Some healthcare providers have been frustrated to learn they can’t include all of their federal coronavirus relief aid in their fiscal 2020 financial reports, which is crucial for some to meet their debt agreements.
Lawmakers have appropriated $175 billion in Provider Relief Fund grants to providers who suffered losses related to the COVID-19 pandemic. But the money comes with complicated and ever-changing accounting rules that are preventing some providers with June 30 year ends to include all of the aid in their fiscal 2020 reports. Since the end of the fiscal year is also when borrowers have to prove their financial standing meet requirements in their agreements with lenders, called debt covenants, that could be a problem.
“It may make or break their covenant if they can’t include it,” said Stacy Stelzriede, a partner with the accounting firm Moss Adams.
There are a few reasons why providers can’t account for the money in fiscal 2020. For some, it’s because the grant money came under a targeted distribution, which means it must be allocated to that specific entity—such as a hospital—and can’t be used to support the organization as a whole.
That’s the hang-up for Mosaic Life Care, a four-hospital system in St. Joseph, Mo. Chief Financial Officer Dwain Stilson said Mosaic had been under the impression they could aggregate the grants at the system level and use system-wide revenue losses to justify the need for the grants. Per new HHS guidance, that’s not the case.
Since Mosaic has a June 30 year-end, the system had already completed its fiscal 2020 internal financial reports. When Stilson learned of that requirement, he had to go back and pull about 20% of the targeted grant revenue from the financial reports and defer the money until fiscal 2021, when those specific entities can prove they meet the terms. HHS rules say providers now have until July 31, 2021 to prove they meet the terms of the targeted grants.
“Technically, it will affect our (debt coverage) ratio, but we have enough coverage that we’re not anywhere near at risk,” Stilson said. “But I can imagine if there’s an entity that’s really close, they’re going to be struggling with this guidance.”
Providers whose fiscal years end in September or December aren’t facing the same problem, as they have more time to meet the terms of the grants, Stilson said.
“Rarely in the lifespan of a healthcare organization will a fiscal year end matter as much as it does now,” he said.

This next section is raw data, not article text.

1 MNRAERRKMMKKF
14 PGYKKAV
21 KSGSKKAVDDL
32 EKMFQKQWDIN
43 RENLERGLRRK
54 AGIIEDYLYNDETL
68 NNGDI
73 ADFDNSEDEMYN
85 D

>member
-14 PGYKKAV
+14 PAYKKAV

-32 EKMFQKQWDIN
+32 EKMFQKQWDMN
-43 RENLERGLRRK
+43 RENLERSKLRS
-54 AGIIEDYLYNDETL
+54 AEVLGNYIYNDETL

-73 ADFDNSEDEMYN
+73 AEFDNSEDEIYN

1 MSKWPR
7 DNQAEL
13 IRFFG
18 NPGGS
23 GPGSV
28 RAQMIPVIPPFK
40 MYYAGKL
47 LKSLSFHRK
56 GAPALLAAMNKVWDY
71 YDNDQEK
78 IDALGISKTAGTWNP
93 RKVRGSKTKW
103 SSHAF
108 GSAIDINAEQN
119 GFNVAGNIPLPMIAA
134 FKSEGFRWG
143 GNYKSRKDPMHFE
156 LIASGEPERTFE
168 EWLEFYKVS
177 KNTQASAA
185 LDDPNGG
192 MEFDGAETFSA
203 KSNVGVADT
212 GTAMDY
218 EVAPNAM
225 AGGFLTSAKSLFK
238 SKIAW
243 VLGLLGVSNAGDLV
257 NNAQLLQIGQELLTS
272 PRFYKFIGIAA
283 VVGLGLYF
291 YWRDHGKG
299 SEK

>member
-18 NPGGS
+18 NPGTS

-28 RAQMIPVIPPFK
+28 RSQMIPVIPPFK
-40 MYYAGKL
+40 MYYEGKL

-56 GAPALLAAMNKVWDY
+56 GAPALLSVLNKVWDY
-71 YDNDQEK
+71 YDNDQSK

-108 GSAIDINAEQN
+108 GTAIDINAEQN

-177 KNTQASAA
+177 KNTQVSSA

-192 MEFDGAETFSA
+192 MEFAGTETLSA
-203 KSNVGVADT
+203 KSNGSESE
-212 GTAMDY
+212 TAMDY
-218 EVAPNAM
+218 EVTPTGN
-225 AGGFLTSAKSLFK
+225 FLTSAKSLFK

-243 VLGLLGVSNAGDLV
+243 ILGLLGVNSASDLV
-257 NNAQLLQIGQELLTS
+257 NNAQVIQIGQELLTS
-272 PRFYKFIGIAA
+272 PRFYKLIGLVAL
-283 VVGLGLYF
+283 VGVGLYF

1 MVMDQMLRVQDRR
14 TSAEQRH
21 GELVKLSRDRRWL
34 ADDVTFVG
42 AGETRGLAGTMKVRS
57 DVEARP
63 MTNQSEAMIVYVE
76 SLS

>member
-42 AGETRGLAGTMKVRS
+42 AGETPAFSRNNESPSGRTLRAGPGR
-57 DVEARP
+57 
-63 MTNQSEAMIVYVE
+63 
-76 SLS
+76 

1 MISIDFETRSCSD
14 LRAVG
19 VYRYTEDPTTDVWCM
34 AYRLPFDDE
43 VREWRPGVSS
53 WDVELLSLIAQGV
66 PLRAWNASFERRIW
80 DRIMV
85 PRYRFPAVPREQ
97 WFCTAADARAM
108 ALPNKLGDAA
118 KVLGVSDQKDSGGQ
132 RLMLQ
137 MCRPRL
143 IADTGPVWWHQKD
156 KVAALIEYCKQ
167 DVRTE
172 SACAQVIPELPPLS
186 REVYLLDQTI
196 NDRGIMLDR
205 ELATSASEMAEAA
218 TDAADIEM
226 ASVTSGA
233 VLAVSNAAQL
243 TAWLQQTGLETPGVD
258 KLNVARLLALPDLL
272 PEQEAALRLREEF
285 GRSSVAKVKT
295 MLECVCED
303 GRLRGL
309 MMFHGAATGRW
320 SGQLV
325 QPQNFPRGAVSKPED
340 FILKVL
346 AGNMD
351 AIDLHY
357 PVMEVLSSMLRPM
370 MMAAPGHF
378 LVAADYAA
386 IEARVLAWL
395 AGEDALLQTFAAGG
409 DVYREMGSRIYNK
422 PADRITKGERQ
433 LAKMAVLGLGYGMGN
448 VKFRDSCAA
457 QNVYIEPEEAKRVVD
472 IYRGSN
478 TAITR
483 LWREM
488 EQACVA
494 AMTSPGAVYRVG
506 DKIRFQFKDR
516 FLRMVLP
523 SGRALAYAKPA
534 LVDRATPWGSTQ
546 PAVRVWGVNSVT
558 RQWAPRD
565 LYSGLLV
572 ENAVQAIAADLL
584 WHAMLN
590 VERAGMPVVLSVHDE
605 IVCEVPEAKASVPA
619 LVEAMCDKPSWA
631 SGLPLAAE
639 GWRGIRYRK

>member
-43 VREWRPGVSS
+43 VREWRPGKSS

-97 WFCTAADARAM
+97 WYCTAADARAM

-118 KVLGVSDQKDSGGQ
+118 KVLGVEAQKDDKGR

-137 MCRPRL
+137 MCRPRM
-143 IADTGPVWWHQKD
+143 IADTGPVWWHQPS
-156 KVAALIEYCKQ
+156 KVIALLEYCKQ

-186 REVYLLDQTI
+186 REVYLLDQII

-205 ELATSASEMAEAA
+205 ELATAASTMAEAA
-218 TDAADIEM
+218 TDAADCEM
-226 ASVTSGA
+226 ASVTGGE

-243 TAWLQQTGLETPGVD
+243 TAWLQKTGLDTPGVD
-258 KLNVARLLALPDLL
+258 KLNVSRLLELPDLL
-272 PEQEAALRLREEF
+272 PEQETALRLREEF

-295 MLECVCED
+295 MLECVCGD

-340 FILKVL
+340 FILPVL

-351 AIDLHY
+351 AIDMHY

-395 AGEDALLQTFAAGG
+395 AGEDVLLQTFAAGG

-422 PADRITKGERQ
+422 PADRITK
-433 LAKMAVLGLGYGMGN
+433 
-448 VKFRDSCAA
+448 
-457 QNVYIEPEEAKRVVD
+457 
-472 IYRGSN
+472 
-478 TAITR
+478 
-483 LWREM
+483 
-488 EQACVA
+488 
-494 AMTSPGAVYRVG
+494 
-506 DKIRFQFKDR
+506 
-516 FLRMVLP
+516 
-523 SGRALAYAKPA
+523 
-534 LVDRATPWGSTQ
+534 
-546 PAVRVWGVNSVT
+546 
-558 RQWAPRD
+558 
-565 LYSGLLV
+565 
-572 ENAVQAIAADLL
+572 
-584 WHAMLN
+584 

UW Health, an academic health system based in Madison, Wis., received some of its Provider Relief Fund grants in July, after leaders had already completed the fiscal 2020 financial reports for the year ended June 30. The money that came in July was specifically for “hot spot” hospitals with more than 161 COVID-19 admissions through June 10.
UW Health’s Chief Financial Officer Bob Flannery said providers can only record those grants in their financial statements when they have accepted the terms and conditions, which they can’t do until they receive the money. Of the roughly $80 million in Provider Relief Fund grants UW Health received, about $10 million will not be accounted for in fiscal 2020. The health system will still meet its bond covenants, but Flannery said that might not be true for other providers.
Accounting for the money in fiscal 2021 will give UW Health an unanticipated head start next year, but Flannery said he still thinks it would have made more sense to include the money in the year the budget crunch occurred.
“It would make sense to me as a finance person to say that grant should be pulled into the year in which those expenses, admissions occurred,” he said.
Most not-for-profit and for-profit healthcare providers use accounting principles set by the Financial Accounting Standards Board. HHS has said under FASB, Provider Relief Fund grants should be categorized as operating income. Most bond agreements include operating income in the calculation of an entity’s debt coverage ratio, which is used to measure compliance.
Such agreements don’t typically allow non-operating income to be counted, which is how HHS is directing government-owned providers who use the Governmental Accounting Standards Board’s principles to classify the grants.
For that reason, Stelzriede said she is encouraging providers to contact their lenders early to see if they will allow them to include the grants in their debt covenant calculations. If they can, get it in writing, she said.
“Intuitively to me it would seem it should count,” she said. “But I don’t know whether there’s been positive results from those conversations.”
Terms related to bank covenants tend to be less flexible than others, said Diana Lee, vice president and senior credit officer with Moody’s Investors Service. However, Lee said she has heard of issuers having conversations with banks about their options if they don’t expect to meet their covenants.
“By and large, many of them have said that the discussions with banks are going reasonably well,” she said.
Lee co-authored a Moody’s report in May that predicted the pandemic could prompt more hospitals to breach their debt covenants this year. It’s too early in the year to learn whether that’s been the case, she said.